Q: How can I return to the U.S. after being deported for a drug conviction?

Q: Dear SRW Border Lawyers,

In 1984, I was granted permanent resident status. In 2008, I was placed in removal proceedings and then removed to the Dominican Republic after serving a prison sentence for a conviction for conspiracy to distribute 300 grams or more of cocaine. I was charged as inadmissible and removable under INA § 212(a)(2)(A)(i)(II) and INA § 237(a)(2) for violation (or a conspiracy or attempt to violate) any law regulation of a state, U.S., or a foreign country relating to a controlled substance. I have been out of the country for several years now, but would like to return to the U.S. to visit my family (especially my daughter).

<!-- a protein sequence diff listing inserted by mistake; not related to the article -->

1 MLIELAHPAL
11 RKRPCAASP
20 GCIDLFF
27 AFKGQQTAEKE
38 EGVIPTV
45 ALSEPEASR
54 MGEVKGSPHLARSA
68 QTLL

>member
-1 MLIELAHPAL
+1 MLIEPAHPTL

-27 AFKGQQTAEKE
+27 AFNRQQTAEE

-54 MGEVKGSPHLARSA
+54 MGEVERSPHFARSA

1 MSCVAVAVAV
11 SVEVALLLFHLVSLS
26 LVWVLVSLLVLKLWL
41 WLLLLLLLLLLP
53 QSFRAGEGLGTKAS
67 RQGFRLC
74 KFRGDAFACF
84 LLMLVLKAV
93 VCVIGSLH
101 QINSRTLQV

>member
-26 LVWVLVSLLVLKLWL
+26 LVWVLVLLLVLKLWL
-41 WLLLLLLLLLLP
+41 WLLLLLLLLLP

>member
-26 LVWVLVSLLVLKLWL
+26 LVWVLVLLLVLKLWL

A: Based on the information you provided in your question, your previous drug conviction will greatly restrict your efforts to visit the United States. Drug convictions are punished severely under immigration law due to the severe negative impact that drugs have on society. That being said, for you to enter the U.S., you must first acquire a waiver for your inadmissibility under INA § 212(a)(2)(A)(i)(II). Unfortunately, your conviction bars you from ever applying for a green card again because there is no immigrant waiver available for your particular ground of inadmissibility. You will, however, be able to apply for a nonimmigrant waiver under INA § 212(d)(3)(A)(i), together with a non-immigrant visa, which will allow you to visit the U.S temporarily if approved for both. 

To learn more about the nonimmigrant visa/waiver process, please click on the INA § 212(d)(3)(A)(i) nonimmigrant waiver (applying at U.S. Consulate) tab under the “Border Solutions” drop down menu.

For further assistance, please call our office to discuss what the best strategy would be in preparing a strong nonimmigrant visa/waiver package.